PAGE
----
6 Ways for Clients to Find You (SEO 101)

If you are a veteran to SEO and digital marketing, you probably already know the ins and outs of search engines, internal linking, and any way a client might be able to get to your page. If you’re not a veteran, all these terms might be a bit overwhelming. This is a list of the six basic types of traffic your website might get, and this is for you.


1. Organic traffic

Often considered the best type of traffic, organic traffic describes when a client searches something related to your business and ultimately find their way to your page. You don’t have to pay to get them there, they find you on their own. It’s the romantic meet-cute of web-traffic.

The best way to increase your organic traffic is to improve your website SEO. Work with Google’s algorithms to increase your page rankings, and make sure to have content the client both wants and trusts. 


2. Paid Traffic

Paid traffic is made up of clients who got to your page by clicking through an advertisement. There’s some overlap between paid and social traffic, but for the sake of this article let’s say that paid traffic is any advertisement on any web-platform. 

Advertising will only increase your customer base if the page they land on is well built. If a client clicks on an advertisement and finds a slow page with bad content, they’re likely to bounce (leave the page in less than 10 seconds without interacting with any aspect of the page). Advertising costs money, so make sure you make it worth it for the people who click-through.

3. Social Traffic

Social media is a huge opportunity for growing your brand presence, and if you don’t have a solid presence on whatever platforms are popular in your country you’re neglecting a huge portion of your market. Not only will a presence on social media open you up to a much larger client base, but it will also help to build your brand identity. At the very least, it will be an easy access point for customers to find information about you. Even if you never post anything make sure to put all your information on your social media platforms. Business location, hours, contact info, all this will make your business feel more trustworthy and accessible.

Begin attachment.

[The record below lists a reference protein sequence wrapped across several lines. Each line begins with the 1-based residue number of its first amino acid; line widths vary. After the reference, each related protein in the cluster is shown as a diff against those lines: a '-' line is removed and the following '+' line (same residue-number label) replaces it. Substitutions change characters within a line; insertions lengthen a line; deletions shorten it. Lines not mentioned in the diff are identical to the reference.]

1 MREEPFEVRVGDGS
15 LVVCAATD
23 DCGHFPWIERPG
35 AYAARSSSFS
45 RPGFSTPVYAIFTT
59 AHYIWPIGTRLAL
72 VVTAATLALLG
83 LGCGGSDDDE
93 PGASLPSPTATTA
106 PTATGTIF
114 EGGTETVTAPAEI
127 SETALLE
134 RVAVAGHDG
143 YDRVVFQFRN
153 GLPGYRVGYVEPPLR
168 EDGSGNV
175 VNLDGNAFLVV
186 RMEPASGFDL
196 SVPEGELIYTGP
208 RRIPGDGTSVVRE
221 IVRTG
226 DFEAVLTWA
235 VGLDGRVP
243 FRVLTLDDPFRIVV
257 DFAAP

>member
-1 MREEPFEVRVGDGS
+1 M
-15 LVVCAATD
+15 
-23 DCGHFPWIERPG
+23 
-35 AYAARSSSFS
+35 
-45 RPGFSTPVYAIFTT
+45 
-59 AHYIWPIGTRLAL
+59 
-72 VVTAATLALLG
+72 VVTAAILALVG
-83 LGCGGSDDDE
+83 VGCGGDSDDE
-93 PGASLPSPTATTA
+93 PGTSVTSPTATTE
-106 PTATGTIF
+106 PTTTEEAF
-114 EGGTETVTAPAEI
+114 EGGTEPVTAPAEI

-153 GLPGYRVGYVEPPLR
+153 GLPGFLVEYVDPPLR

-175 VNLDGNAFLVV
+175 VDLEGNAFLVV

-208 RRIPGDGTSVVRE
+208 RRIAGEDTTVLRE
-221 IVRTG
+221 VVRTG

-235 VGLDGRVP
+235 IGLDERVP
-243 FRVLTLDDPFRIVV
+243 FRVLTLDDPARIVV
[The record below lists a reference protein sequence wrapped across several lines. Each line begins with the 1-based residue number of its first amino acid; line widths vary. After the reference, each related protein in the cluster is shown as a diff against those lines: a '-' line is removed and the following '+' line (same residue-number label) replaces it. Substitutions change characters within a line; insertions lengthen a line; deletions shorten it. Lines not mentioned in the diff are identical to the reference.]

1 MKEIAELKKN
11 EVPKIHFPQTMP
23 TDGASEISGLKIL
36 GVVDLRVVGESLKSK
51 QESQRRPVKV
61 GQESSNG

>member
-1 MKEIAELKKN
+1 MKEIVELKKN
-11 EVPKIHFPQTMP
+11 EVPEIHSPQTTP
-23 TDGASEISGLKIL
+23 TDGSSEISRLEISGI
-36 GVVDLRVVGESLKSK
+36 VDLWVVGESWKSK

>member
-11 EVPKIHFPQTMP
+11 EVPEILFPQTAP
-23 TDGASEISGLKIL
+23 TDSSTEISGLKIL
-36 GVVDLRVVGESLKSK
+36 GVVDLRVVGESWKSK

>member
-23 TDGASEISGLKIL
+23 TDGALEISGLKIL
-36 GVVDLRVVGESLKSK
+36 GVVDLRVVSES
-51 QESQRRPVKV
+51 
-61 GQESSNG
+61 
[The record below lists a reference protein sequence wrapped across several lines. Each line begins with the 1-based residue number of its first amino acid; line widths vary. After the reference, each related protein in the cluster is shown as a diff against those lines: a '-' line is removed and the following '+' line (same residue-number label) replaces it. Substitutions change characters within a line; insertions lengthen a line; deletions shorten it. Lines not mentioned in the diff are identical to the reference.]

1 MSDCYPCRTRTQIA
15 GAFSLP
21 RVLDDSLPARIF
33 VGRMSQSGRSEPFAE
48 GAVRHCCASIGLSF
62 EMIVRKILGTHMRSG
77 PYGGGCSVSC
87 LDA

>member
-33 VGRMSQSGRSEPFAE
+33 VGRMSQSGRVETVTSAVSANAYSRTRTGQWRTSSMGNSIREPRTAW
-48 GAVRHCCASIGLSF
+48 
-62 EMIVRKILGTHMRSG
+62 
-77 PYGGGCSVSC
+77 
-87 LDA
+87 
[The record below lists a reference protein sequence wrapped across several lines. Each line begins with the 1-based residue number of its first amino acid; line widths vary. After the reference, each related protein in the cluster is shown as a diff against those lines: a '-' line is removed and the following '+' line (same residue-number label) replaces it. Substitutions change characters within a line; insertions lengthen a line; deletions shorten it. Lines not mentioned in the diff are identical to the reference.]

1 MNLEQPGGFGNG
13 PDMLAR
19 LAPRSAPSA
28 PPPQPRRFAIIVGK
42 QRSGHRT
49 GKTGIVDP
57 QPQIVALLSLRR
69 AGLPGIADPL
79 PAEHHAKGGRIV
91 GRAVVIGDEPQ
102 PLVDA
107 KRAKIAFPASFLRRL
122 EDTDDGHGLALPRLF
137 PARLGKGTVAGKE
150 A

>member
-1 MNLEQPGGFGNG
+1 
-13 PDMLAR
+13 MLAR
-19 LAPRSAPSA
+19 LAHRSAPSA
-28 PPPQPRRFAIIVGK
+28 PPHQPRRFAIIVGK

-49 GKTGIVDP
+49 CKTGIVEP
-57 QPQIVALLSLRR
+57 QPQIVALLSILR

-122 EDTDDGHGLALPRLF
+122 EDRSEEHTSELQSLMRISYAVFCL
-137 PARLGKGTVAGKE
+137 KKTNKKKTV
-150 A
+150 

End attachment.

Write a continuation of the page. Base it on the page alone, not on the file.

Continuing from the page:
4. Local Traffic

Local traffic is only really relevant if your business has a physical location that customers can visit. If this is your business, its vital that you set up your business information on the main Location Citation Sources. This will help build your local customer base and increase the trustworthiness. 

Local traffic is the more palpable version of social traffic: set it up well and people will find you without knowing who you are; just set it up and people who know who you are will be able to find you.


5. Referred Traffic

Referral traffic comes from clients following links from other webpages. Maybe they found their way to the website of your furniture business through a link you put on a Smithsonian article about antique chairs. Maybe they found their way to a legal blog through a random link to a 2017 post about the State of New York banning child marriage. Referral traffic is a significant percentage of web traffic, and link-building is a task that shouldn’t be neglected. The number of links referring to your website helps to build your page rankings in search engines like Google.


6. Direct Traffic

Direct traffic comes from people typing your URL into their browser or clicking on a bookmarked link. Direct traffic can be hard to analyze, as there’s no real information on why or from where the client decided to visit your website. This isn’t ideal for tracking client behaviors or knowing what changes to make to optimize your online presence, but it is traffic.  


There is overlap within these subsections of web traffic: Facebook Ads blending from paid into social, links in Twitter posts sitting on the intersection of referral and social, a local news article linking your local law firm bridging the gap between local and referral. The best way to increase your traffic from all origins is to make sure your website follows SEO best practices and is prepared for optimal user experience.